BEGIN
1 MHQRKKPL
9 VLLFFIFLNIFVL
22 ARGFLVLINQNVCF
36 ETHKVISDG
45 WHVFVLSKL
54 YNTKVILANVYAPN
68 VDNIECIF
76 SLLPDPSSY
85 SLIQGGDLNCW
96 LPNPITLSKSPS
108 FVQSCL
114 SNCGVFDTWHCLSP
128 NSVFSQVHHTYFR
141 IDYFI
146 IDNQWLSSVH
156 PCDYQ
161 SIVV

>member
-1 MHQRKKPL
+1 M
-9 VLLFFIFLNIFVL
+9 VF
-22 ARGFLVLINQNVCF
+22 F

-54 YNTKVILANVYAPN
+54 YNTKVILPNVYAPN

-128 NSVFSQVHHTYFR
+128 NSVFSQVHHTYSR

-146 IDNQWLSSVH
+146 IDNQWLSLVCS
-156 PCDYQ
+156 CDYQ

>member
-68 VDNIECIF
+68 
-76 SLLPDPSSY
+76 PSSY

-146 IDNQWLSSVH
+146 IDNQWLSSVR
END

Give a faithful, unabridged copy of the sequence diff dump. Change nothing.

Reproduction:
1 MHQRKKPL
9 VLLFFIFLNIFVL
22 ARGFLVLINQNVCF
36 ETHKVISDG
45 WHVFVLSKL
54 YNTKVILANVYAPN
68 VDNIECIF
76 SLLPDPSSY
85 SLIQGGDLNCW
96 LPNPITLSKSPS
108 FVQSCL
114 SNCGVFDTWHCLSP
128 NSVFSQVHHTYFR
141 IDYFI
146 IDNQWLSSVH
156 PCDYQ
161 SIVV

>member
-1 MHQRKKPL
+1 M
-9 VLLFFIFLNIFVL
+9 VF
-22 ARGFLVLINQNVCF
+22 F

-54 YNTKVILANVYAPN
+54 YNTKVILPNVYAPN

-128 NSVFSQVHHTYFR
+128 NSVFSQVHHTYSR

-146 IDNQWLSSVH
+146 IDNQWLSLVCS
-156 PCDYQ
+156 CDYQ

>member
-68 VDNIECIF
+68 
-76 SLLPDPSSY
+76 PSSY

-146 IDNQWLSSVH
+146 IDNQWLSSVR